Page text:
Greek Life leaders officially nixed parties and other social gatherings for the fall semester on Wednesday, formalizing what was likely a foregone conclusion in a pandemic.
The move comes as Cornell mounts a reopening model that hinges on contact tracing and student compliance with a behavioral contract, and as universities across the nation walk back reopening plans amid localized and regional outbreaks of COVID-19.
Cornell’s Interfraternity Council, Panhellenic Council, and Multicultural Greek and Fraternal Council took the lead in implementing the moratorium, a university spokesperson wrote in an email.
The policy bars any on-campus or off-campus event that could be associated with a Tri-council chapter “by a reasonable outside observer.” Likewise, events planned by members of a Tri-council chapter for that chapter or those financed or publicized by a chapter are prohibited.
After Oct. 5, however, the policy shifts: Alcohol-free events with less than 30 participants are allowed so long as they are in accordance with Cornell’s prevailing behavioral compact, which currently prohibits gatherings of over 30 individuals. The policy also notes that the 30-person maximum may shift based on future University or public health guidance.
“I give credit to the chapter presidents for understanding the seriousness of the pandemic and engaging in proactive discussions regarding safety,” wrote IFC President Terrence Burke ’21 in a statement to The Sun. “The decision to suspend events was unanimous across the Tri- Council and I’m looking forward to seeing how our members can positively impact the community by assisting with move-in and the Peer Health Ambassador program.”
Across the nation, several localized outbreaks of COVID-19 have been traced to college fraternity parties and houses.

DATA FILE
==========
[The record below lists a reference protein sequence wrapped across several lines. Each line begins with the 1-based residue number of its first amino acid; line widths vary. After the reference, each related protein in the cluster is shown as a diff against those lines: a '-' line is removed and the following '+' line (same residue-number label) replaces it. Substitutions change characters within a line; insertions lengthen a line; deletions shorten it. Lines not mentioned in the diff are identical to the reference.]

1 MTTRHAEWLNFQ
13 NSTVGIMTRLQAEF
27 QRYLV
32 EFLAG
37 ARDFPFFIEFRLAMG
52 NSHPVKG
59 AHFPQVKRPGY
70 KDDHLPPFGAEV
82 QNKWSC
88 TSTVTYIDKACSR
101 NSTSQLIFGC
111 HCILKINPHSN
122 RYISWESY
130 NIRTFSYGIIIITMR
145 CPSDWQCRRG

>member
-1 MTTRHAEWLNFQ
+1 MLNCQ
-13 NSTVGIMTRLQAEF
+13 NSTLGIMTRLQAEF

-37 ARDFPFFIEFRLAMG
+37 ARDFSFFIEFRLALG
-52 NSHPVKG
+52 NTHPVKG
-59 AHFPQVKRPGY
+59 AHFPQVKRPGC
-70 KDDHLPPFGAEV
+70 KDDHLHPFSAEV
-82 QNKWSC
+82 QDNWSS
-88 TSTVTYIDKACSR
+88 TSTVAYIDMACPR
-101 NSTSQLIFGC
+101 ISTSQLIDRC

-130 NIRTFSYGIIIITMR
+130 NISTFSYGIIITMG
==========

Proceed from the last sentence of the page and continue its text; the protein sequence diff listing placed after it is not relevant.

At The University of North Carolina, Chapel Hill, COVID-19 clusters emerged at the Sigma Nu and Zeta Psi fraternity houses after the school welcomed students back to campus. The campus outbreak prompted UNC to cancel in-person instruction for the fall, becoming the latest in a slew of schools to send students packing after a surge in cases.
The fall is shaping up to be the third straight semester at Cornell with a significantly scaled back Greek social event scene.
In fall of 2019, IFC implemented a social event ban after the death of Antonio Tsialas and after Panhellenic Sororities attempted to pass a freeze on mixers due to safety concerns — PHC leaders also demanded stronger protections against sexual misconduct at the events. This past spring, strong regulations implemented by President Martha E. Pollack dissuaded many greek letter organizations from hosting frequent large-scale events.
But come March, after University officials announced campus’s closure and urged students to take public health precautions, students packed parties and bars in Collegetown as the final days of the semester dawned.